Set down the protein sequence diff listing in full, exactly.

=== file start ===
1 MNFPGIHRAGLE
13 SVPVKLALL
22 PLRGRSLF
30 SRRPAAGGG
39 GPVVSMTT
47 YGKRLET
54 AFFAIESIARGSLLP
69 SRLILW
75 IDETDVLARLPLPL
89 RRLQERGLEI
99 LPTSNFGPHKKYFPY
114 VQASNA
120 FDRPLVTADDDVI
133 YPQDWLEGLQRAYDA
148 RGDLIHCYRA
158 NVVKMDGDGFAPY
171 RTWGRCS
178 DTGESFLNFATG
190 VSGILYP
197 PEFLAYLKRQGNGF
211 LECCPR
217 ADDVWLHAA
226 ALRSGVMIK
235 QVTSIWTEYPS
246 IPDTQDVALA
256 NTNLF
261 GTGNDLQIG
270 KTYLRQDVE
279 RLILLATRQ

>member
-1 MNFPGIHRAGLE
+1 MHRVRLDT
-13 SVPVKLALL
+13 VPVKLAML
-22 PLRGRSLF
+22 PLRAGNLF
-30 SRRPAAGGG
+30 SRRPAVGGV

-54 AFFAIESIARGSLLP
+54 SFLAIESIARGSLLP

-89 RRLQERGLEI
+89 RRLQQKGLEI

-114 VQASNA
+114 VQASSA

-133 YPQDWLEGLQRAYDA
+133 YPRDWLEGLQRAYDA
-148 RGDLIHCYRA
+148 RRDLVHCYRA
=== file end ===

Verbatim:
1 MNFPGIHRAGLE
13 SVPVKLALL
22 PLRGRSLF
30 SRRPAAGGG
39 GPVVSMTT
47 YGKRLET
54 AFFAIESIARGSLLP
69 SRLILW
75 IDETDVLARLPLPL
89 RRLQERGLEI
99 LPTSNFGPHKKYFPY
114 VQASNA
120 FDRPLVTADDDVI
133 YPQDWLEGLQRAYDA
148 RGDLIHCYRA
158 NVVKMDGDGFAPY
171 RTWGRCS
178 DTGESFLNFATG
190 VSGILYP
197 PEFLAYLKRQGNGF
211 LECCPR
217 ADDVWLHAA
226 ALRSGVMIK
235 QVTSIWTEYPS
246 IPDTQDVALA
256 NTNLF
261 GTGNDLQIG
270 KTYLRQDVE
279 RLILLATRQ

>member
-1 MNFPGIHRAGLE
+1 MHRVRLDT
-13 SVPVKLALL
+13 VPVKLAML
-22 PLRGRSLF
+22 PLRAGNLF
-30 SRRPAAGGG
+30 SRRPAVGGV

-54 AFFAIESIARGSLLP
+54 SFLAIESIARGSLLP

-89 RRLQERGLEI
+89 RRLQQKGLEI

-114 VQASNA
+114 VQASSA

-133 YPQDWLEGLQRAYDA
+133 YPRDWLEGLQRAYDA
-148 RGDLIHCYRA
+148 RRDLVHCYRA